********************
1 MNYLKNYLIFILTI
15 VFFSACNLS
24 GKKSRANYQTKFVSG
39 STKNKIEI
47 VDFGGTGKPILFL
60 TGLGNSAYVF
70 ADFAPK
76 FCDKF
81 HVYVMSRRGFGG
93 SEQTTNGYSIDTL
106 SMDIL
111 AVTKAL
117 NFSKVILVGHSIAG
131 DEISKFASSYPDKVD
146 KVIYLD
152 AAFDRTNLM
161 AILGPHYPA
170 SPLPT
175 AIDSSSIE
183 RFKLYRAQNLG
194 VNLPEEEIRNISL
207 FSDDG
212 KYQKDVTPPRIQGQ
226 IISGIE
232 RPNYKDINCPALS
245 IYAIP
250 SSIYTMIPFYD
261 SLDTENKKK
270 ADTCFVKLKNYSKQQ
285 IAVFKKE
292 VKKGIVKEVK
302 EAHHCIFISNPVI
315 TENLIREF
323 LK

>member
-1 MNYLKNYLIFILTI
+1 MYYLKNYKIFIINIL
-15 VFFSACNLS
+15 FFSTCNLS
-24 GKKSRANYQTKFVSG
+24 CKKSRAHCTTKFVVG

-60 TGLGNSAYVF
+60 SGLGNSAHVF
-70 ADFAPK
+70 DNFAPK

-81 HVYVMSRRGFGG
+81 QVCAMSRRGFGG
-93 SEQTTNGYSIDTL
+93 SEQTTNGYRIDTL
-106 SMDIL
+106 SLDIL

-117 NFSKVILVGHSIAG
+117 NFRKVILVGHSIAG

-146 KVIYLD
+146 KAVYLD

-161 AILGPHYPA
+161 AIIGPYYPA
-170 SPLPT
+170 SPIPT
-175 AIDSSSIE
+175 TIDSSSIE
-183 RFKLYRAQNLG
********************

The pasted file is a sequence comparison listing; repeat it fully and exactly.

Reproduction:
1 MNYLKNYLIFILTI
15 VFFSACNLS
24 GKKSRANYQTKFVSG
39 STKNKIEI
47 VDFGGTGKPILFL
60 TGLGNSAYVF
70 ADFAPK
76 FCDKF
81 HVYVMSRRGFGG
93 SEQTTNGYSIDTL
106 SMDIL
111 AVTKAL
117 NFSKVILVGHSIAG
131 DEISKFASSYPDKVD
146 KVIYLD
152 AAFDRTNLM
161 AILGPHYPA
170 SPLPT
175 AIDSSSIE
183 RFKLYRAQNLG
194 VNLPEEEIRNISL
207 FSDDG
212 KYQKDVTPPRIQGQ
226 IISGIE
232 RPNYKDINCPALS
245 IYAIP
250 SSIYTMIPFYD
261 SLDTENKKK
270 ADTCFVKLKNYSKQQ
285 IAVFKKE
292 VKKGIVKEVK
302 EAHHCIFISNPVI
315 TENLIREF
323 LK

>member
-1 MNYLKNYLIFILTI
+1 MYYLKNYKIFIINIL
-15 VFFSACNLS
+15 FFSTCNLS
-24 GKKSRANYQTKFVSG
+24 CKKSRAHCTTKFVVG

-60 TGLGNSAYVF
+60 SGLGNSAHVF
-70 ADFAPK
+70 DNFAPK

-81 HVYVMSRRGFGG
+81 QVCAMSRRGFGG
-93 SEQTTNGYSIDTL
+93 SEQTTNGYRIDTL
-106 SMDIL
+106 SLDIL

-117 NFSKVILVGHSIAG
+117 NFRKVILVGHSIAG

-146 KVIYLD
+146 KAVYLD

-161 AILGPHYPA
+161 AIIGPYYPA
-170 SPLPT
+170 SPIPT
-175 AIDSSSIE
+175 TIDSSSIE
-183 RFKLYRAQNLG